March 21, 2011
Seven Habits of Truly Effective Living
by Alex Crain, Editor, Christianity.com
"They will still yield fruit in old age; they shall be full of sap and very green."
The phrase, "begin with the end in mind" may sound familiar if you've read the popular life management book, The Seven Habits of Highly Effective People. But even if you aren't familiar with the phrase (or the book), you get the general idea. Simply stated, before you begin a task or project, it's a good idea to ask the question "How do I want this to turn out?" This question helps sharpen your focus and should produce effective action. What is missing from the book, however, is the God-sized perspective that we see in Psalm 92.
If your only source of vision and motivation is the self, frustration will actually result; even though you may lead a life of effective action and reach your goals.
People typically envision the ideal life as one that's surrounded by beauty, valuable things, and great people. We want plenty of leisure time and the health to enjoy these things. But without God, such a life is depicted in Scripture as empty and deceptive. It is a self-absorbed dream that springs from a heart tainted by sin. If we are to be truly effective at living, we must humbly begin with God's end foremost in our minds.
In Psalm 92, the ideal end that God depicts for our life is that of being a righteous person who is filled with spiritual vitality. As Psalm 92:14 says, "full of sap and very green." Even at the end of life when the temptation to grumble and express radical selfishness is often the strongest, we are to be full of spiritual health. Instead of complaining, his lips are filled with praise—declaring that there is no unrighteousness in God, his Rock (v. 15).
The roots for such vigor of soul are woven throughout the preceding verses where we see seven habits of truly effective living unfolded. They are:
#1 Seeing thankfulness and praise to God as desirable, not as duty (v. 1).
#2 Focusing on God's lovingkindness in the morning and His faithfulness at night
(v. 2). For the righteous man, each day begins and ends with God, implying that God is central in his thoughts throughout the entire day. Literally, lovingkindness refers to God's covenant loyal love, which features His promise of salvation. The righteous person is not self-righteous, or just externally moral. Rather, he looks to God's promises and unchanging character as the basis for his right standing before his Creator-Judge.
Twentieth-century author, Francis Schaeffer, speaks of this in chapter eight of his book True Spirituality: "It is not honoring to the finished work of Christ to worry about [forgiven sins] as far as our relationship to God is concerned. Indeed, to worry about them is to do despite to the infinite value of the death of the Son of God. My fellowship with God is restored upon the basis of the value of the blood of Jesus Christ."
#3 Enjoying resounding music and singing for joy at God's great works (vv. 1, 3-4).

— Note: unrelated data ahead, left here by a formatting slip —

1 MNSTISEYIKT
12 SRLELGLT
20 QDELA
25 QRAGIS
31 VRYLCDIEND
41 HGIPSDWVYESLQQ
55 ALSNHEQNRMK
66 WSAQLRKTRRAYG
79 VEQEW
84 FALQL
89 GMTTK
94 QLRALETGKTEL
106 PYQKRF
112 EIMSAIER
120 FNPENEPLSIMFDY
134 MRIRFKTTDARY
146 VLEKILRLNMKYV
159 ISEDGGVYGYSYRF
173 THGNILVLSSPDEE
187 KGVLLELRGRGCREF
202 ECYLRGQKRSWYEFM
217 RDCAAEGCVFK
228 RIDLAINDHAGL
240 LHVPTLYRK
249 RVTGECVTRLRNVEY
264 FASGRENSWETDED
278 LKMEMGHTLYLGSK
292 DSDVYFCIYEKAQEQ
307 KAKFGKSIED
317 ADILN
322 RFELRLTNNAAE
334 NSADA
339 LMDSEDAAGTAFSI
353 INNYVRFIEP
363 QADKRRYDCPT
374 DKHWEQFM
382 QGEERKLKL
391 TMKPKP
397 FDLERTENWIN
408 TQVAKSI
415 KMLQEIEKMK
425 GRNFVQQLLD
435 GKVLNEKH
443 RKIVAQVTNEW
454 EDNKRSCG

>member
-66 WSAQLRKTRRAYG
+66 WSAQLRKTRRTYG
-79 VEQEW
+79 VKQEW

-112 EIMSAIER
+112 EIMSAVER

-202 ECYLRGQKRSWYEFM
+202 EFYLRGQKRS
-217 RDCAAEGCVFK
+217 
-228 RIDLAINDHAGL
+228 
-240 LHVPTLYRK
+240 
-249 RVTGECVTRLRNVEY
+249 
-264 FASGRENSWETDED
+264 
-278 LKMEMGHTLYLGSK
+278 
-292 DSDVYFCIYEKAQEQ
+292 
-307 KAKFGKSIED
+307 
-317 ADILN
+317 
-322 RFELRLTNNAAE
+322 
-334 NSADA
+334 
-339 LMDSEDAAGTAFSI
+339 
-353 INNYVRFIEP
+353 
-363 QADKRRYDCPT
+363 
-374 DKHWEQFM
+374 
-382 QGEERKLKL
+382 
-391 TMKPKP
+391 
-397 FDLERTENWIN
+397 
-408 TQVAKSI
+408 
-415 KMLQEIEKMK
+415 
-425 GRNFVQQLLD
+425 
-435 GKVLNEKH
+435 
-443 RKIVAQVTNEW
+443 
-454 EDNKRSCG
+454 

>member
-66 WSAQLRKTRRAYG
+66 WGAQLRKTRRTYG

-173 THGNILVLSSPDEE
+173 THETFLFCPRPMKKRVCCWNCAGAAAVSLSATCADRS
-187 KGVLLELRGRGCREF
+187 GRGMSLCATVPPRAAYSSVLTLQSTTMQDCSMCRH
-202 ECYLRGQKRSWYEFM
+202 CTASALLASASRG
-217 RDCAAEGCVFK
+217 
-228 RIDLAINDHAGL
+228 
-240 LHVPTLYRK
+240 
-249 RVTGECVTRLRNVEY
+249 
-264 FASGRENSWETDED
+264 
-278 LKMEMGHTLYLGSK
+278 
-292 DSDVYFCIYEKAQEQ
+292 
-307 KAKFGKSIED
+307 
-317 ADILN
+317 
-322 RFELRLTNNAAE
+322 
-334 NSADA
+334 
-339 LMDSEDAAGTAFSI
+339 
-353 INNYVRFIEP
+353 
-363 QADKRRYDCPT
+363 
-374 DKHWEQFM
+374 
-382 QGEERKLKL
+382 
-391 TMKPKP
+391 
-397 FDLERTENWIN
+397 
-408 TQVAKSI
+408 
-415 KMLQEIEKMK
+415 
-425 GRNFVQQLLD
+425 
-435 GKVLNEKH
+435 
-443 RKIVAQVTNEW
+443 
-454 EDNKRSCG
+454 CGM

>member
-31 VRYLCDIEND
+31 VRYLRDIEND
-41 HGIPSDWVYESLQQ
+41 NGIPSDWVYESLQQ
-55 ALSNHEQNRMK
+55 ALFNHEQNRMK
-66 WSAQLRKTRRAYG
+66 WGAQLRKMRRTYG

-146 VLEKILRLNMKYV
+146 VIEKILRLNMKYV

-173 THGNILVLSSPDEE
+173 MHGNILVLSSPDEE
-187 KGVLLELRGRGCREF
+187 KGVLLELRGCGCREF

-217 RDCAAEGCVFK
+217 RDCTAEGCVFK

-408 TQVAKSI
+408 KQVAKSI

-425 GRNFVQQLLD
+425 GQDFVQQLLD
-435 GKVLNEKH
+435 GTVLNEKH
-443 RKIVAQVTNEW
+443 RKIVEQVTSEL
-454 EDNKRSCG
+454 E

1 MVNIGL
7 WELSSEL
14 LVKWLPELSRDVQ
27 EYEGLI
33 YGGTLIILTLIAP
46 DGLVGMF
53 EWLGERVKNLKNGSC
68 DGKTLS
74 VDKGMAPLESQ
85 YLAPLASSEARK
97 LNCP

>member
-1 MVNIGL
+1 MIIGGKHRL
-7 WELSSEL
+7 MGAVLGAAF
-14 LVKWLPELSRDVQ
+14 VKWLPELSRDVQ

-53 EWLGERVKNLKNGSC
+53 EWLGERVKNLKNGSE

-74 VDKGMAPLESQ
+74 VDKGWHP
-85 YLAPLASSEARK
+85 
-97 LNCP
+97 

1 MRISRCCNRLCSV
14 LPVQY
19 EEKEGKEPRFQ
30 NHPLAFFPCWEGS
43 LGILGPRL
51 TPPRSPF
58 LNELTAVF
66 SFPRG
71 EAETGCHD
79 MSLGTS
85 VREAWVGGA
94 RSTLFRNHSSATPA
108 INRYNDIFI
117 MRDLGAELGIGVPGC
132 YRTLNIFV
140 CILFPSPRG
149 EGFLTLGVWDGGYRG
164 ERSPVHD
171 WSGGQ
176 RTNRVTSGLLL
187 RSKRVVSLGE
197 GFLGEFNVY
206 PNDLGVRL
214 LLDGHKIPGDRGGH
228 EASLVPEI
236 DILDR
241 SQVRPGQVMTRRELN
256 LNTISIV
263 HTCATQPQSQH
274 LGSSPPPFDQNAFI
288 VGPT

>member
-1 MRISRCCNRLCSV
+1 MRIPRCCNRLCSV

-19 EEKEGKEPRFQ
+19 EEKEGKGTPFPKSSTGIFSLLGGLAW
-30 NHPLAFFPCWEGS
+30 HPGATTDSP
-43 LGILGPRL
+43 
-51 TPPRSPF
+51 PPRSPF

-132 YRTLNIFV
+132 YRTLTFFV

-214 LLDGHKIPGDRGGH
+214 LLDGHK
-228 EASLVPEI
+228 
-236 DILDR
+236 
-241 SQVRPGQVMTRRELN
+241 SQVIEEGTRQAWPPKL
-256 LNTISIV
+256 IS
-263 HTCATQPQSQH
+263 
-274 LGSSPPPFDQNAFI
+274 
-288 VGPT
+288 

#4 Pondering the deep thoughts of God (v. 5)—that is, not being characterized by a shallow, pragmatic view of God that sees Him merely as a means to get other things.
#5 Praising the transcendence of God—declaring that God is the "Most High" who is above all His creatures. The righteous one realizes that man is in no way equal to God. Thus, he can never legitimately view God with suspicion or call Him into judgment (v. 8).
#6 Resting securely in the fact that, in the end, God will have the final say on all matters. He will deal justice to the enemies of righteousness (vv. 9-11).
#7 Depending continuously upon God for strength—for "fresh oil" (v. 10), knowing that yesterday's supply never carries over to today.
Perhaps you know an older believer who embodies these seven habits. My own 'eighty-something' grandmother, "Meme," is one such saint. At the time of this writing, she was in a hospital bed, and having serious health problems. But during a phone call with her, she talked to me not about her pain but about her delight in truths she read that morning in her well-worn Bible. She asked me about my family, my work, and what I've been reading and learning. She spoke of hymns and songs she had been singing throughout the day. Her prayer at the close of our conversation was full of gratitude and praise to the Lord, evidencing a deep, personal knowledge of and trust in God. While I listened, I thought to myself: This is what Psalm 92 is all about. Here is a person who, by God's grace, has learned to practice the habits of truly effective living.
Intersecting Faith & Life:
Let's ask ourselves honestly: how regularly are these seven habits in Psalm 92 seen and practiced in my daily life? Given the way I am right now, will I spend my latter days of life on this earth in spiritual vitality? If not, what is the source of the problem? Do I not know God? Is there an idol in my life? Re-read habits 1-7 above to reflect again on what the psalmist delighted in.